Small Wonders: Pay close attention to your metadata

Thanksgiving is just a few days away. And I am already annoyed.

Though delicious, it will be the same meal, cooked the same way and eaten with the same people. The same tired stories will be shared, the same confounding statements will tick me off, and we’ll end the night painfully full, leftovers in hand, dreading the hairpin turn into the insanity of Christmas shopping and overspending.

Yeah. I’m a little grumpy. I think I've got bad metadata.

Though I have a passing knowledge of things technical, just enough to get me into trouble before running to the computer repair shop, I work with geniuses.

Seriously. These guys make computers sing and dance, beam digital TV signals thousands of miles into the sky, bounce them off invisible satellites and into homes across the country. All so parents can have a few moments of peace to burn dinner, pay the bills or stare at the dusty ceiling fan thinking, “I really should clean that. Maybe tomorrow.”

I am a woeful wordsmith among bit-rate blacksmiths, and they have taught me more than they will ever know, not just about computer technology, but about the way the world works. And there is one word, one thing, that always seems to be at the center of every technical discussion: metadata.

Often referred to as “data about data,” Webopedia.com says, “Metadata describes how and when and by whom a particular set of data was collected, and how the data is formatted.”

Metadata is a small file that rides along with a big file; a little information booklet that comes with bigger, more intricate bundles of files. The little file — the metadata — is a set of generic details about the big guy, providing much needed instruction and insight.

For you analog thinkers, consider a book. Metadata is the information before and after the story, the author’s name and biography, summary, table of contents, copyright, publisher's information and page numbers.

But not only is metadata descriptive, it is structural. Structural metadata tells other systems how to deal with that host file, its physical makeup, what it likes, what it doesn’t, how to work with that file as it passes through the matrix of this world.

Since video files are just containers of picture and sound assets traveling together waiting to be played, they need a manual to hand over to the next machine that plays them; something to tell the next receiver the structure of what it is receiving, how to play this complex package of sights, sounds and emotions in synchronization and correlation with each other.

Kind of like us.

Our past, our experiences, our genetic stuff; the people, feelings and achievements — some good, some bad — we've collected along our way. All metadata.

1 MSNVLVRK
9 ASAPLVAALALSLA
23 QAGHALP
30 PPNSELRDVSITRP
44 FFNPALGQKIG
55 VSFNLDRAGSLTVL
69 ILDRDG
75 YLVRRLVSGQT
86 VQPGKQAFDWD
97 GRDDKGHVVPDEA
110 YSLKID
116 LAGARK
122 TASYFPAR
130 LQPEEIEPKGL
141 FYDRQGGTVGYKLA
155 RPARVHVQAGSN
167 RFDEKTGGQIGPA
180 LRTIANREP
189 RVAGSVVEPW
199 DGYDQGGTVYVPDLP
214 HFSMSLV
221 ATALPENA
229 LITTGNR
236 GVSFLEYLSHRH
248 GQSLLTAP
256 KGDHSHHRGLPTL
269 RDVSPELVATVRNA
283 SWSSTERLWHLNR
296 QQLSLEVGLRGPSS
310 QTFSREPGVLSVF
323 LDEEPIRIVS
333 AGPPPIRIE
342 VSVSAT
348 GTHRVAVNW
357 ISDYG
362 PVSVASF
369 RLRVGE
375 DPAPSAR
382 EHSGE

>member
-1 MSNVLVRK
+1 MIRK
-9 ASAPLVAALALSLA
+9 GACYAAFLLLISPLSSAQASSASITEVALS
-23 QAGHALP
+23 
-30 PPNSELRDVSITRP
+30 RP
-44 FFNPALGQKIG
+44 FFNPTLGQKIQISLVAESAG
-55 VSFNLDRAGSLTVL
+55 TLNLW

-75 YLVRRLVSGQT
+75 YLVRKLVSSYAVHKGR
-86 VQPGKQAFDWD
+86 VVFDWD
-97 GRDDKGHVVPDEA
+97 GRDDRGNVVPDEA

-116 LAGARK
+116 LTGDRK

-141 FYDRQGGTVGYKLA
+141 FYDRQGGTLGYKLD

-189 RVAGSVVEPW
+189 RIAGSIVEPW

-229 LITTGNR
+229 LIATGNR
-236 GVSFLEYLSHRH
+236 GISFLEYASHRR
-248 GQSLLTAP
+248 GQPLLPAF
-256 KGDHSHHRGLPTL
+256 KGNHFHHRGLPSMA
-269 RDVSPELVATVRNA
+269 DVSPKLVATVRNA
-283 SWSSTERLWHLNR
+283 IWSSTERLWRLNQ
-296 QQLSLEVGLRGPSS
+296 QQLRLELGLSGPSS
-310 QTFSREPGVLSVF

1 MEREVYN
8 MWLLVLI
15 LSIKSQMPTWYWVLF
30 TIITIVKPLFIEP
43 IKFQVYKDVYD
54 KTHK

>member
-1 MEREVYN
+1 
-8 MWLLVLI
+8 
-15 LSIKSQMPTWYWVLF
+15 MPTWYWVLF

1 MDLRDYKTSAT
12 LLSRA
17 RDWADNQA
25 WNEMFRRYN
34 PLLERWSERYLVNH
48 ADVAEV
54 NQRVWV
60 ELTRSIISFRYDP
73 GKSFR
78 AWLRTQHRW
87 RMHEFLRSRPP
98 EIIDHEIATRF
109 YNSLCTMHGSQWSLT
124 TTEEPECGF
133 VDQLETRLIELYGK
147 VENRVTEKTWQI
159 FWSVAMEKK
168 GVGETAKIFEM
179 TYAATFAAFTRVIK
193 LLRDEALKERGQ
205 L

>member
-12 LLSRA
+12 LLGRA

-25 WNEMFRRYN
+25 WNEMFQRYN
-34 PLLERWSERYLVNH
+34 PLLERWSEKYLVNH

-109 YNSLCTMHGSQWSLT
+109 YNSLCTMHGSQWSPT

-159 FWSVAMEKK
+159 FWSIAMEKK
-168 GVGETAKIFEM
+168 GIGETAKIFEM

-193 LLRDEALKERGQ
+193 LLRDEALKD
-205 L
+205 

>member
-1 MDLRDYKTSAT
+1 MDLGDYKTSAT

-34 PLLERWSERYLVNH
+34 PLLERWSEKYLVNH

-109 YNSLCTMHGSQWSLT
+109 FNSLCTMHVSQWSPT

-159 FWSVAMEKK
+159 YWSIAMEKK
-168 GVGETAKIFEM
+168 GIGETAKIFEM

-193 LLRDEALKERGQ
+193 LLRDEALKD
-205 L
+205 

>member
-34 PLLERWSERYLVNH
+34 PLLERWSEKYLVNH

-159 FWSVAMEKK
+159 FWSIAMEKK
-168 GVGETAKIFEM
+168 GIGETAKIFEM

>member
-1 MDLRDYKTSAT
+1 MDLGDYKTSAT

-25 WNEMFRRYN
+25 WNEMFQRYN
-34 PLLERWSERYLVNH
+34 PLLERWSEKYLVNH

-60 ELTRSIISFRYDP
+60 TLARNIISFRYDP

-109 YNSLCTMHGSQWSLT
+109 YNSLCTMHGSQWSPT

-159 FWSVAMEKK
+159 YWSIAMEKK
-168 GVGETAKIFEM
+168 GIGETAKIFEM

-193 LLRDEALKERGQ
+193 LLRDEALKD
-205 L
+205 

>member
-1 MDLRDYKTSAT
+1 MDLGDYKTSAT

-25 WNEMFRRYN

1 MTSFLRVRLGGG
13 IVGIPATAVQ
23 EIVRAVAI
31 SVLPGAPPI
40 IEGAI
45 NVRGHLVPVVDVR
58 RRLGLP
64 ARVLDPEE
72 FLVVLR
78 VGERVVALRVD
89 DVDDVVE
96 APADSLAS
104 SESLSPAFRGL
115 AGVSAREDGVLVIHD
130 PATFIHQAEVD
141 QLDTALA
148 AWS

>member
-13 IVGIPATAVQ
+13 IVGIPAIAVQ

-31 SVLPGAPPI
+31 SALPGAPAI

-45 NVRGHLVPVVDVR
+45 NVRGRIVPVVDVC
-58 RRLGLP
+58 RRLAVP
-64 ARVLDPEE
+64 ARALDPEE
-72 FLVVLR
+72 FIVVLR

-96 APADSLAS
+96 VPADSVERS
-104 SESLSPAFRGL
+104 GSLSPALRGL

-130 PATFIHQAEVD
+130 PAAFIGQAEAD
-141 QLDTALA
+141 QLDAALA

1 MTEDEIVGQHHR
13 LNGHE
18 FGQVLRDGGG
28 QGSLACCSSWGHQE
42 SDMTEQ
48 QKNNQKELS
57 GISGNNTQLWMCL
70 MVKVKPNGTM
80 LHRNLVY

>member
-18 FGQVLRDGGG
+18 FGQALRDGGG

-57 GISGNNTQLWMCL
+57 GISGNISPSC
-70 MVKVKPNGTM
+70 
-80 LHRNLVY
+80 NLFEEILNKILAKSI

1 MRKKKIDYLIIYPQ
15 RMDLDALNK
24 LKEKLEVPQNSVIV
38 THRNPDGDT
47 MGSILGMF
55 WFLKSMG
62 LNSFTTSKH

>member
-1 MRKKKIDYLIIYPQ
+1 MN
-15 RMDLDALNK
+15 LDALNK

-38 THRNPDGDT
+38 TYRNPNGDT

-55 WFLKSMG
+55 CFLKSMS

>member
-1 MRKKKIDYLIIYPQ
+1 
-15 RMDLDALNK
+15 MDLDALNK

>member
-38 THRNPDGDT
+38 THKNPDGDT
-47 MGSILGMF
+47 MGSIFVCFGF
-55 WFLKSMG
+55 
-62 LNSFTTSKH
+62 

Imagine metadata as a chatty little biographer and coach sitting in the sidecar of the motorcycle you’re driving down the highway of life, barking orders and telling everyone you pass all of the filthy details of your existence. Scary.

It's the gruesome details of every remarkable and regretful thing you've ever done, or had done to you. Specters of every relationship, dream, desire and sin, you've embraced or tried to forget. Everything that makes you the person you see beyond the mirror.

But it's also what's behind an old lady's smile — that memory, cue or familiarity that makes someone you've never met before and will never see again light up in kindness as you walk past them on your way to work.

Fathers write it for their sons, mothers for their daughters. And vice versa, which is much more subtle and insidious.

It is the set of expectations and assumptions that goes before you when you have Thanksgiving dinner with your family and friends; all the preset arguments and pet peeves, joys and unhindered love you know you're going to encounter.

But, unlike files, you get to add to your own metadata. You can change it, update it. Keep what works, overwrite the data that doesn't and add new information and experiences to make sure you play out optimally.

That's what I need to work on.

The geniuses I interact with each day confound, frustrate and amaze me. They're like family. But they know metadata. And surrounding yourself with good programmers and engineers, bosses and co-workers, dreamers and doers, pastors and princesses, friends and loved ones who all want the best for you is how we write good metadata for ourselves. And for them.

Even if we don't understand what the hell they're talking about.

PATRICK CANEDAY makes the best pumpkin pie. Ever. Contact him at patrickcaneday@gmail.com. Friend him on Facebook. Read more at www.randomthoughtsonbeinghuman.com.

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